Disaster Recovery

Trilio Workloads are designed to allow a Desaster Recovery without the need to backup the Trilio database.

As long as the Trilio Workloads are existing on the Backup Target Storage and a Trilio installation has access to them, it is possible to restore the Workloads.

Disaster Recovery Process

  1. Install and Configure Trilio for the target cloud

  2. Notify users to of Workloads being available

This procedure is designed to be applicable to all Openstack installations using Trilio. It is to be used as a starting point to develop the exact Desaster Recovery process of a specific environment.

In case that instead of noticing the users, the workloads shall be restored is it necessary to have an User in each Project, that has the necessary privileges to restore.


Trilio incremental Snapshots involve a backing file to the prior backup taken, which makes every Trilio incremental backup a synthetic full backup.

Trilio is using qcow2 backing files for this feature:

qemu-img info 85b645c5-c1ea-4628-b5d8-1faea0e9d549
image: 85b645c5-c1ea-4628-b5d8-1faea0e9d549
file format: qcow2
virtual size: 1.0G (1073741824 bytes)
disk size: 21M
cluster_size: 65536
backing file: /var/triliovault-mounts/MTAuMTAuMi4yMDovdXBzdHJlYW0=/workload_3c2fbee5-ad90-4448-b009-5047bcffc2ea/snapshot_f4874ed7-fe85-4d7d-b22b-082a2e068010/vm_id_9894f013-77dd-4514-8e65-818f4ae91d1f/vm_res_id_9ae3a6e7-dffe-4424-badc-bc4de1a18b40_vda/a6289269-3e72-4085-adca-e228ba656984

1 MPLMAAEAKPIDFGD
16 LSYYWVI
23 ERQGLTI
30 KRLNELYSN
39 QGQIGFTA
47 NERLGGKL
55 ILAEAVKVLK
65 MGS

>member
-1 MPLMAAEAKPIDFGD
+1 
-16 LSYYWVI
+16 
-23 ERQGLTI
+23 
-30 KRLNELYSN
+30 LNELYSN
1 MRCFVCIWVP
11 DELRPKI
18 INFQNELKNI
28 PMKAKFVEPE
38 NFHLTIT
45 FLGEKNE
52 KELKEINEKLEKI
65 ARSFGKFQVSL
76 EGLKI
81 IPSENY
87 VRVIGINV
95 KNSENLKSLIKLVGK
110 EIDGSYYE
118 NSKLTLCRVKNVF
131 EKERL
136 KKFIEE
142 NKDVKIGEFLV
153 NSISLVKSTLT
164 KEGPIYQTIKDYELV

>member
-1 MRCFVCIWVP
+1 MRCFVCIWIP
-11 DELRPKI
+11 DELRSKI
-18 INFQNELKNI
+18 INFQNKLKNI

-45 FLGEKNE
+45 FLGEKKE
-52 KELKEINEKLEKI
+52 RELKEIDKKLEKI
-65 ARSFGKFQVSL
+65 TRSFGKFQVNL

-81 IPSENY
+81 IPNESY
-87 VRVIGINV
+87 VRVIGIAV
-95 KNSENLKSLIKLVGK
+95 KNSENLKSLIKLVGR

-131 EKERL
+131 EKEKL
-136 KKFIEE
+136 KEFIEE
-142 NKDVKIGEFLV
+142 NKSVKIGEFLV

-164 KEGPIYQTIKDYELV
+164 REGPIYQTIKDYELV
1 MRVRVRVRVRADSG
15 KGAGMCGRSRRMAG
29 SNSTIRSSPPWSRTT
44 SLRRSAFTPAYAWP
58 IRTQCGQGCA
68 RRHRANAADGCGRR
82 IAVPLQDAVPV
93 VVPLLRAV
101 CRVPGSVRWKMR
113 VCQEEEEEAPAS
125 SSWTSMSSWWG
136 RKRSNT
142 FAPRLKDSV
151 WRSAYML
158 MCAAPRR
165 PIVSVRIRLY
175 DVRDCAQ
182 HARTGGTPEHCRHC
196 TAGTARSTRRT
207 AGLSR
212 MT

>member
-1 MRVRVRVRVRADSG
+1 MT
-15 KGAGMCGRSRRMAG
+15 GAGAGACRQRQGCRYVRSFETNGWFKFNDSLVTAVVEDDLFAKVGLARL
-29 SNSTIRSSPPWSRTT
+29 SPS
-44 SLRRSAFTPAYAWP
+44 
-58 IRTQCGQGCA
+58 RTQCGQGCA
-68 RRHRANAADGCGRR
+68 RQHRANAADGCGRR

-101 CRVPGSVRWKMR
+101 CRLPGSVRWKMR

Format specific information:
    compat: 1.1
    lazy refcounts: false
    refcount bits: 16
    corrupt: false

As can be seen in the example is the backing file an absolute path, which makes it necessary, that this path exists so the backing files can be accessed.

Trilio is using the base64 hashing algorithm for the NFS mount-paths, to allow the configuration of multiple NFS Volumes at the same time. The hash value is calculated using the provided NFS path.

# echo -n | base64

When the path of the backing file is not available on the Trilio appliance and Compute nodes, will the restores of incremental backups fail.

The tested and recommended method to make the backing files available is creating the required directory path and using mount --bind to make the path available for the backups.

#mount --bind <mount-path1> <mount-path2>

Running the mount --bind command will make the necessary path available until the next reboot. If it is required to have access to the path beyond a reboot is it necessary to edit the fstab.

#vi /etc/fstab
<mount-path1> <mount-path2>	none bind	0 0

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